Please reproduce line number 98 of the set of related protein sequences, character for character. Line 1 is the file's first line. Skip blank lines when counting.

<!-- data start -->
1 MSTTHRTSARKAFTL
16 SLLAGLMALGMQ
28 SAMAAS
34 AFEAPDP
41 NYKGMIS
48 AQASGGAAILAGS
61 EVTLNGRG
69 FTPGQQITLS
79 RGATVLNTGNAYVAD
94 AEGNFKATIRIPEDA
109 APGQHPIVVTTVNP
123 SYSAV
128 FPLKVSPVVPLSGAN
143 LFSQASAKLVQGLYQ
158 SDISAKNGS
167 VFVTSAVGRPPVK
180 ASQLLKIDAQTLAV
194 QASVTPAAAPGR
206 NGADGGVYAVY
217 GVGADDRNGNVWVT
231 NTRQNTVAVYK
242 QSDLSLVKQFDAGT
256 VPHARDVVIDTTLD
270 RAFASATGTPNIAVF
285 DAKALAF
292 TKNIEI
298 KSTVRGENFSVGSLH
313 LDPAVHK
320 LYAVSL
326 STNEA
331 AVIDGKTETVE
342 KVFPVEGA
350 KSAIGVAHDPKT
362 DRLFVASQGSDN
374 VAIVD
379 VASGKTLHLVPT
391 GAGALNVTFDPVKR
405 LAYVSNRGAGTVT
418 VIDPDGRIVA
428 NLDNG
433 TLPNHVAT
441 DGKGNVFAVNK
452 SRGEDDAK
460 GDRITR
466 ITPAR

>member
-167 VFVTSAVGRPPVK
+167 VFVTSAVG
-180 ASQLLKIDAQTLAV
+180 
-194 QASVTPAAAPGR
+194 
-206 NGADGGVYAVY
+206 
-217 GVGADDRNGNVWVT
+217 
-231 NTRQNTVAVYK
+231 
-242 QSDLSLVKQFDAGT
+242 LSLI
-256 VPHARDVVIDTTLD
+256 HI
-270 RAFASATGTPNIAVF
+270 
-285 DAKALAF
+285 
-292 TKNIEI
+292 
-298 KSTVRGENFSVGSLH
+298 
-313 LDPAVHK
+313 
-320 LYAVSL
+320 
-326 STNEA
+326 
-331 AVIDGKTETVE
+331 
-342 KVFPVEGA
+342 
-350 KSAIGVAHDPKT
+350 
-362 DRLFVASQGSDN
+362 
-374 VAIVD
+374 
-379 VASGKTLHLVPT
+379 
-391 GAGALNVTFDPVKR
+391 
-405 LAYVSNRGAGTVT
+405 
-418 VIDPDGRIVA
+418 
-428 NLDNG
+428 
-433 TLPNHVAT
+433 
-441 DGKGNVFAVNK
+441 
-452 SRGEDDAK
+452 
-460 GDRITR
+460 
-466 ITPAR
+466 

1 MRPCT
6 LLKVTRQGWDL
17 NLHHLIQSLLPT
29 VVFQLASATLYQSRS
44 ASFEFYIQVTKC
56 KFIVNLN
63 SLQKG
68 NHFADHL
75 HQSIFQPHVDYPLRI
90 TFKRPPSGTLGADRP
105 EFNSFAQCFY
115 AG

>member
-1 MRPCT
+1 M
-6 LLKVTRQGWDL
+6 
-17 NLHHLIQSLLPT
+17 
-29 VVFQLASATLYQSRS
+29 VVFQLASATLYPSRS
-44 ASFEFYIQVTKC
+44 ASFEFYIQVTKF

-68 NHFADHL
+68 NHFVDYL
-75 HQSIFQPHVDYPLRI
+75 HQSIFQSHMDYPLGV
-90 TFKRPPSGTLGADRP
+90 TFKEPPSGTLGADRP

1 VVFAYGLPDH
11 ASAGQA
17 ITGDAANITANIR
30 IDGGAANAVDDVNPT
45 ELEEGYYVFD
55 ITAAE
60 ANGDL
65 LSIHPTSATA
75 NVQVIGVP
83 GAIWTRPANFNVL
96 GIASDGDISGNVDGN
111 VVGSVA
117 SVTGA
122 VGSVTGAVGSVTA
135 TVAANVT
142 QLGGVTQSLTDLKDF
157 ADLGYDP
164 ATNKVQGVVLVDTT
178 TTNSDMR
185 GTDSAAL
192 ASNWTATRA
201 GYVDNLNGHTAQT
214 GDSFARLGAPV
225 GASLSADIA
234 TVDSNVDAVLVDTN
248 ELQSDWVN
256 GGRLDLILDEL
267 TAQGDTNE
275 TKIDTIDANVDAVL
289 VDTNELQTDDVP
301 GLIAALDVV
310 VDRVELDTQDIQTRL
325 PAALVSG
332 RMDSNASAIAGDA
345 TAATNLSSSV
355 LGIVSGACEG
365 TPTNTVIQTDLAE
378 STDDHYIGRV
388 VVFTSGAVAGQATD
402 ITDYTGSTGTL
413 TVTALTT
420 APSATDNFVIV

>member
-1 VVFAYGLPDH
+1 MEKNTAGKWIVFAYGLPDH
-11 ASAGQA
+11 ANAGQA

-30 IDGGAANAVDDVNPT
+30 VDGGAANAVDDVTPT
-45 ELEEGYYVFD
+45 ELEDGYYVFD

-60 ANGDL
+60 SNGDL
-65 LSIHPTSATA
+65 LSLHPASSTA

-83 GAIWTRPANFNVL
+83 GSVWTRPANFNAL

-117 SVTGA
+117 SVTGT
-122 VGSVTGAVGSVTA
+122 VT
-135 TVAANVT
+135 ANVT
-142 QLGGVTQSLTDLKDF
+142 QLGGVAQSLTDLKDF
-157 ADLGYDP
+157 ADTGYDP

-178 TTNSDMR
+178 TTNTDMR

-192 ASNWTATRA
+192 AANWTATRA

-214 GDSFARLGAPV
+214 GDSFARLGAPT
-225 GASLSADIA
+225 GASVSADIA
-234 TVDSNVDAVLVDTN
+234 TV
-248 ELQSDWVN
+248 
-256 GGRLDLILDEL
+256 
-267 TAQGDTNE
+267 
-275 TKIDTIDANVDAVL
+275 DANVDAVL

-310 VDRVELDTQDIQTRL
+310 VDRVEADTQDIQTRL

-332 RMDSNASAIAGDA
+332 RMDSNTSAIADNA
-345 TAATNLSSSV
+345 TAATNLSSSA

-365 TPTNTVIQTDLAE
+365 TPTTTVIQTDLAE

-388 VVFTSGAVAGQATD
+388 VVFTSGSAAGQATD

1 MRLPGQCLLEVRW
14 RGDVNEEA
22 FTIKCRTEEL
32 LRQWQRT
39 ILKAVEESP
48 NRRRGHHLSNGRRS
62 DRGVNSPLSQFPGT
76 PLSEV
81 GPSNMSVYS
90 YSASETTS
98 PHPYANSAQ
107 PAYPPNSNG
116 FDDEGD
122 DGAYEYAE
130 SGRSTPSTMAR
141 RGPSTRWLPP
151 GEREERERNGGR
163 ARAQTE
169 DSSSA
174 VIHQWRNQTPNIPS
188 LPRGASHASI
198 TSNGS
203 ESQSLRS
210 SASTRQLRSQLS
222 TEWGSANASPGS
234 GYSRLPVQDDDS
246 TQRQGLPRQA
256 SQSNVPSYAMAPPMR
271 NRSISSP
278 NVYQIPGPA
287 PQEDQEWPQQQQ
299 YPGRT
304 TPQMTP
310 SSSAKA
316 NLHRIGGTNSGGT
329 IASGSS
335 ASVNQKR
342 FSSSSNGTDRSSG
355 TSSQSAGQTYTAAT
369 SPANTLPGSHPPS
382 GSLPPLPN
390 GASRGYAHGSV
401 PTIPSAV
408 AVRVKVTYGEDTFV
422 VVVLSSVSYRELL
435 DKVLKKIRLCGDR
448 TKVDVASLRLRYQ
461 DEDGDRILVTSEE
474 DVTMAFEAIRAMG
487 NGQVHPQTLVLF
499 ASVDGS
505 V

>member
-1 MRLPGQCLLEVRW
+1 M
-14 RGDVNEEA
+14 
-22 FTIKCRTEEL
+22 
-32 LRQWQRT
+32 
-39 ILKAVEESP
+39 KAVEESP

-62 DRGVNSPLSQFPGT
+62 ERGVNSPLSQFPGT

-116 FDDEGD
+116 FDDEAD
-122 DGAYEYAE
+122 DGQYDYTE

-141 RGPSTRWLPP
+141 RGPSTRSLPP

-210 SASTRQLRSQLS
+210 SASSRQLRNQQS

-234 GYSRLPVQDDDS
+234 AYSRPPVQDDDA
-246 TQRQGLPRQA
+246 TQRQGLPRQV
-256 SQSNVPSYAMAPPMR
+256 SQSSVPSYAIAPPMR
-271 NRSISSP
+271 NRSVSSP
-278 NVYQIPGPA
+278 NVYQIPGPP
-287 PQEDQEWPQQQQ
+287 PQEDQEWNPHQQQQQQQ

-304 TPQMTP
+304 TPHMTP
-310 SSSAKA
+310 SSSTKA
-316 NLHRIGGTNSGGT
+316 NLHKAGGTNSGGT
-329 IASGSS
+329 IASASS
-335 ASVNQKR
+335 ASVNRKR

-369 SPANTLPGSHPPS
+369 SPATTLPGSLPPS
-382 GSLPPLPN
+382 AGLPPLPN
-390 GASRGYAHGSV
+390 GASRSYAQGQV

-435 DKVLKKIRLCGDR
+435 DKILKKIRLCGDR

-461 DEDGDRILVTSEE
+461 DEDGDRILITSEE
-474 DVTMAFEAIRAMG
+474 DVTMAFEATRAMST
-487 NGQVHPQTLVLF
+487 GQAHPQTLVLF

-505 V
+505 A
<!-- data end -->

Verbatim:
+433 